Dear Connie Sue,
This is a CV Beer sign that was in my mother’s grocery store for as long as I can remember. It has been more than 60 years since the beer was sold. The sign measures 16.5 inches by 10.5 inches deep and reads, “The Beer with the Million Dollar Flavor,” then under that, “Terre Haute Brewing Co. Inc.” Can you tell me how old it is and what it might be worth? I’d like to sell it.
Terre Haute Brewing Company first used this composite sign in 1951 to promote its Champagne Velvet beer. The sign features a mother dog serving her pups to remind patrons to “please pay when served.”
The same sign is offered by an online seller of brewery-related items for $230. I was surprised at the low price since we are in the midst of microbrew mania, and brewery-hopping is often considered when planning a vacation. I’d ask $450 and market the sign in hipster- heavy neighborhoods where people especially love beer and Irish setters.
I am sending photos of a cup and saucer my uncle sent my mom and dad during World War II. This gift was always in their china cabinet. On the back are the words “Made in Germany” stamped in gold and the number “31” in black just below. It has raised gold around the flowers. I would appreciate any information you can give me.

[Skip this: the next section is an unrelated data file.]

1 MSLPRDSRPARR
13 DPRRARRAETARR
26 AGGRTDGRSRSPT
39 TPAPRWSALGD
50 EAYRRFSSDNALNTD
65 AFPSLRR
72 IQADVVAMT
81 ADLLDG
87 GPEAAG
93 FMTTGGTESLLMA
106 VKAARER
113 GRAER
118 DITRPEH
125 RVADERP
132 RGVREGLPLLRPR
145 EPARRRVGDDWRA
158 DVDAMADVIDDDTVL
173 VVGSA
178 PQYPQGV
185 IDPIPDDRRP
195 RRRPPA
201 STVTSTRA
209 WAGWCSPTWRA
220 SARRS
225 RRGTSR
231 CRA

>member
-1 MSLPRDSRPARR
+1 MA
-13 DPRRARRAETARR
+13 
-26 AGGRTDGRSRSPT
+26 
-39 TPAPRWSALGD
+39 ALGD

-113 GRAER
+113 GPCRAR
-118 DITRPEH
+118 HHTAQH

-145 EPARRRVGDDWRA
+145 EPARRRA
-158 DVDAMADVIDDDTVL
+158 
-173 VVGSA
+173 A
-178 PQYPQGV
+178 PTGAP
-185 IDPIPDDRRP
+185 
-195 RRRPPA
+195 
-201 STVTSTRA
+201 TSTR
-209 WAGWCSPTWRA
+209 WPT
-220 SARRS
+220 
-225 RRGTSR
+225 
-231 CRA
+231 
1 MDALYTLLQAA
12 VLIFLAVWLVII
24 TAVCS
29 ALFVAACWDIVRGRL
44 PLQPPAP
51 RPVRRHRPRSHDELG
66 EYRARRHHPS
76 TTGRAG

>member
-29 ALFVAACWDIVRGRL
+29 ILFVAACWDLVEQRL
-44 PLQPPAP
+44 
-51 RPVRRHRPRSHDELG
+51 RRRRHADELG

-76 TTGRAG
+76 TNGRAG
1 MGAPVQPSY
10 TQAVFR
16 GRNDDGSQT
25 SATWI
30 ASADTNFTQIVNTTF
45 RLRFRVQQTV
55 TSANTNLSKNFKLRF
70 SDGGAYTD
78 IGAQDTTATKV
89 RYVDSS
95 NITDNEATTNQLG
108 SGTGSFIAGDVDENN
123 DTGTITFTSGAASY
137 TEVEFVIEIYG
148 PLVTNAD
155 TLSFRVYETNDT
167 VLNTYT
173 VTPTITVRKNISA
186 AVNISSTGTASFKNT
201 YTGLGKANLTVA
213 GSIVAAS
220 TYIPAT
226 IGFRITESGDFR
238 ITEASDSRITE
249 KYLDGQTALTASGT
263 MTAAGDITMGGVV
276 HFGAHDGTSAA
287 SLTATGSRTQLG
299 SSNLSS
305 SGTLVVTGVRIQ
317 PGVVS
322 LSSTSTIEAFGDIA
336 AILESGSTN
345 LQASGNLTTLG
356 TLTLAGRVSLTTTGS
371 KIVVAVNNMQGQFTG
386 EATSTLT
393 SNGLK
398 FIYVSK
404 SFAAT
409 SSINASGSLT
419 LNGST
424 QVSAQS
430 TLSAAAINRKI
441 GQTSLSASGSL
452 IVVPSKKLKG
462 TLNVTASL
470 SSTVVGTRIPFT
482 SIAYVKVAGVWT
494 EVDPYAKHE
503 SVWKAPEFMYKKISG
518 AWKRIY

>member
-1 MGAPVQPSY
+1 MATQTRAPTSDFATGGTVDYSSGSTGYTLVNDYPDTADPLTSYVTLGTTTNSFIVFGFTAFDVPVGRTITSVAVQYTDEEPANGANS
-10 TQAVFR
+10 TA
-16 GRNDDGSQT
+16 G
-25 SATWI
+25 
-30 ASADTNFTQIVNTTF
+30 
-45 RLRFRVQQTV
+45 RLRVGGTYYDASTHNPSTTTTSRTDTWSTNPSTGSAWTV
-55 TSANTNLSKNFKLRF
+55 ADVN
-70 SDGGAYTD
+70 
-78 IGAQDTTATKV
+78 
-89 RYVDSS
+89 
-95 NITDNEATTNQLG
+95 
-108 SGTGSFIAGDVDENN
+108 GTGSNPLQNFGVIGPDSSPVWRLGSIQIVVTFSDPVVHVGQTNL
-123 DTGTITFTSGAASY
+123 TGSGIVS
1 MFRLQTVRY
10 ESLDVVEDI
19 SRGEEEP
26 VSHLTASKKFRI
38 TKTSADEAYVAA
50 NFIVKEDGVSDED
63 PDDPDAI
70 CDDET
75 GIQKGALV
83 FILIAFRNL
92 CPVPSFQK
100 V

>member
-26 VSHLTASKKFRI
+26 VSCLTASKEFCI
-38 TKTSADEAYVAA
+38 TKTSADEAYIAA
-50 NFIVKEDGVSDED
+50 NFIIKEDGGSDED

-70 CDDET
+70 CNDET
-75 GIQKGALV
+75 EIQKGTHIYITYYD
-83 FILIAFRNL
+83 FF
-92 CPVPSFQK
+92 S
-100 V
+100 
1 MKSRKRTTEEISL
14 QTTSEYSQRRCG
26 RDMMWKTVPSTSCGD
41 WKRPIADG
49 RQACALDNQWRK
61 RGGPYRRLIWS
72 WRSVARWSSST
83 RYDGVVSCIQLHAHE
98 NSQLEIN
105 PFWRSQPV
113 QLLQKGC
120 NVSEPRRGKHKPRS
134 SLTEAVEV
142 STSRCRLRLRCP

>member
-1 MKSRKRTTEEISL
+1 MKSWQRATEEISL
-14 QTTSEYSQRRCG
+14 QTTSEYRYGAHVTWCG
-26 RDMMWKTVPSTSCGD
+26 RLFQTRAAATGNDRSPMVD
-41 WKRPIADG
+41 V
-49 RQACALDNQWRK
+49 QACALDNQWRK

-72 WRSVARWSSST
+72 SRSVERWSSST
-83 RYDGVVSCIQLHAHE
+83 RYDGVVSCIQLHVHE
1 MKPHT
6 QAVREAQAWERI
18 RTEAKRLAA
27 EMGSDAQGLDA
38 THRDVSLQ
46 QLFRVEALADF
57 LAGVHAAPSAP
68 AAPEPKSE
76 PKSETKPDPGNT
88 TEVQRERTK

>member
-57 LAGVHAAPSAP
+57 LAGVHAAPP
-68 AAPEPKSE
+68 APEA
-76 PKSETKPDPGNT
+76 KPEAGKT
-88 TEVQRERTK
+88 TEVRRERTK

Phyllis, Charleston and Tellico Plains
Bright and cheery teacups and saucers were popular gifts during the war years. The white iridescent area on the cup is called lusterware. The raised areas of porcelain are decorated with bright gold with pink, yellow and green to show off flowers and leaves.
Most of these gifts produced in Germany after 1914 had a stenciled saying like “Forget Me Not” or “Think of Me.” They sell today for $10 to $45.
This doll belongs to my husband. His mother bought it around 1937 or ’38 for him when he was a child. He’s 77 now. It probably came from Sears & Roebuck, but I’m not sure.
It is wearing the original clothes, and its eyes open and close. The head, arms and legs are hard, and the body has a cloth covering. It used to cry, but that doesn’t work anymore.
It appears your husband didn’t play with the doll very much. She’s in very good condition. Her head, body and hands are made of a combination of sawdust, glue, ground grains and resin called composition. The product was easily molded and painted to produce expressive faces. I especially like her fingers and pudgy knees.
Without a mark on the doll or her clothing, it’s impossible to determine the store or even the maker. Sears & Roebuck, Spiegel and Montgomery Ward stores all sold similar dolls in the 1930s. Today, such dolls sell for $25 to $45.
Lois from around Knoxville reminded me that Andrew Jackson is not a native son as I claimed in my October 2015 column. He was born in South Carolina. As an Ohio-born, 56-year resident of Tennessee, I am again reminded that our place of birth is not a choice over which we have control.